Punishing fear actually may squelch the behaviors for a while, but it won't undo the fear. Plus, fearful behaviors are often warnings to us. If we squash those behaviors, we can lose the warnings, and then just have dogs that erupt on us. Those are dogs that people say "we never saw it coming." Well, the dog TRIED to warn us. But we told him that warnings aren't allowed by punishing barking, lunging and growling. If he still can't flee and now he can't create distance -- he no longer has "flight" as an option -- plus owners are more inclined to assume that a quiet dog is "ok", so they don't automatically scoot out of there like they used to- then he often will "fight." He's still afraid. We just took away all of his tools, except the most powerful, most damaging one.

I've personally read or watched almost all of these books and DVDs. Buy one or better yet, several and get a good idea of what options are available. Browse Dogwise.com

Browse Dogwise.com

I especially like Aloff, Sdao and Donaldson. Click to Calm is a good book, and although I haven't read it yet, someone I trust says that Nicole Wilde's book Help For Your Fearful Dog Welcome to Dogwise.com is excellent. Check it out. Chill Out Fido is a phenomenal book I recommend to almost everyone with a young or even slightly high-strung dog. It just has lots and lots of small easy-to-do tips and exercises.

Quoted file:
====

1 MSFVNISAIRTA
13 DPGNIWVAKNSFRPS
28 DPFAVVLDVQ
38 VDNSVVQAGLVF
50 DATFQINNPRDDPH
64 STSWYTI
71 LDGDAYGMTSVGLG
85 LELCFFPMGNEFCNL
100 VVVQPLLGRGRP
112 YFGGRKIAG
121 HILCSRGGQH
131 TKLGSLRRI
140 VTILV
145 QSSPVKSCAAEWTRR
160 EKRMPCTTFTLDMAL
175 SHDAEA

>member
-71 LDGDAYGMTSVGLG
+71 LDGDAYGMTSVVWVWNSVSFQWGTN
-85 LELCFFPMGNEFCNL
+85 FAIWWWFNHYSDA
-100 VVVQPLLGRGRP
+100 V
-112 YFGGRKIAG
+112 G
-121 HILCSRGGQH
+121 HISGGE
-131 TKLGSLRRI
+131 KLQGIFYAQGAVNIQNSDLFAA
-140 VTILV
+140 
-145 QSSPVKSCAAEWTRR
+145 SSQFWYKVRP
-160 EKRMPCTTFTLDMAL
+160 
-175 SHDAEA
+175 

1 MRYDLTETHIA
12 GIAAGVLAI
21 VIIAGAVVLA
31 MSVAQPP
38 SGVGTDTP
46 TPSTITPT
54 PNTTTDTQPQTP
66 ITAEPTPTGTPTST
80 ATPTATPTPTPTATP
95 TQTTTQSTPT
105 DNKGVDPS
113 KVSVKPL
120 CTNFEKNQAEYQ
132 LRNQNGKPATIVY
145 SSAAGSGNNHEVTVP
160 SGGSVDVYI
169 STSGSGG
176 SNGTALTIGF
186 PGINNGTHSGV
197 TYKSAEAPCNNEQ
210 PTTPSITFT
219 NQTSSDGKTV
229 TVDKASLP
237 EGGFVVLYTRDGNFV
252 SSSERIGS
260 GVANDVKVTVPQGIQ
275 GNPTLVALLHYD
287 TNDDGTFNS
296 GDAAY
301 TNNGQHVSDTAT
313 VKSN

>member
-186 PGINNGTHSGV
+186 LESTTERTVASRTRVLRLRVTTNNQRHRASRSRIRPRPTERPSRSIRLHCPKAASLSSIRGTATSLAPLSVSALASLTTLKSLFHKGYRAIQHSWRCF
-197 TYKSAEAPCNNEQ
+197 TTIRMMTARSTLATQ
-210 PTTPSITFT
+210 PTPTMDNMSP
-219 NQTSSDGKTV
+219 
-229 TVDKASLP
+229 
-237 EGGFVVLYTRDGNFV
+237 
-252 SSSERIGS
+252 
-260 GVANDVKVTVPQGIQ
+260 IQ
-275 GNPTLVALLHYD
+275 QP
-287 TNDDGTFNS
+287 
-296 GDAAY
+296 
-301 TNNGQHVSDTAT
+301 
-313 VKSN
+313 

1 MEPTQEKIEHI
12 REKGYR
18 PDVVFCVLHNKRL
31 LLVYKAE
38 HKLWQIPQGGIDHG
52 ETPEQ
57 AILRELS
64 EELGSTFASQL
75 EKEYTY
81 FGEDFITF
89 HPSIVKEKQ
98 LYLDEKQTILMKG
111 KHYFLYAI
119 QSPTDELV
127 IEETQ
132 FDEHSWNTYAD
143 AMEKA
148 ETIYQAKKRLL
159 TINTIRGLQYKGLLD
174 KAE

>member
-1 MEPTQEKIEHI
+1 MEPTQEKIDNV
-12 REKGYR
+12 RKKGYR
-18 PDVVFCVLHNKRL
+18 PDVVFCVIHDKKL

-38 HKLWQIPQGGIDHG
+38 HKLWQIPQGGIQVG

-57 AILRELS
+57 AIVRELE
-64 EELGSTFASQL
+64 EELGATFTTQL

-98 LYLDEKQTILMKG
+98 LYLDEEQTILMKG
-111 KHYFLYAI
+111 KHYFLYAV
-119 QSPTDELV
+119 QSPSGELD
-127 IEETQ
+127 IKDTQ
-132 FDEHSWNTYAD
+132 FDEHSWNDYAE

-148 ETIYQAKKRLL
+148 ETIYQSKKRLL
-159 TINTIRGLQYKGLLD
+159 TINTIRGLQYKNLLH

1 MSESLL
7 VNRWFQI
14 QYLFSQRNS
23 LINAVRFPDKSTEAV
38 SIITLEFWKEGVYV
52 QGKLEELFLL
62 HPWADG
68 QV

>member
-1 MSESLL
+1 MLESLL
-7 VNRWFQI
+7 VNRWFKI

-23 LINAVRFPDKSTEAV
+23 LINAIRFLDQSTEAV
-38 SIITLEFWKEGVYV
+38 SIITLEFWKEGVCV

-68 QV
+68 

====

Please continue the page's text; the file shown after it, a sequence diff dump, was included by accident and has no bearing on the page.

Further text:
Of all of them, I like this approach best: Grisha Stewart's BAT DVD Welcome to Dogwise.com . And, best of all, I've seen that it WORKS!!!!!


If I had a dog with significant reactivity issues, I'd make sure I had a trainer with significant experience dealing with behavioral issues, especially aggression. Training obedience skills is NOT the same as dealing with behavior issues. If the PetSmart trainer says they do, then they should be able give you references -- clients who have had aggressive dogs and have improved.

Here are some places to look for experienced credentialed trainers:

http://www.apdt.com/petowners/ts/default.aspx

http://www.iaabc.org/

http://www.ccpdt.org/index.php?option=com_mtree&Itemid=16

When you call around, ask about experience, tell the trainer exactly what you have and generally what you're looking for. Since you've read a book and watched a DVD or a few, you'll have a better idea of what you want to do. Of course, you should be open-minded to what the professional suggests, but it helps if you start with a shared vision.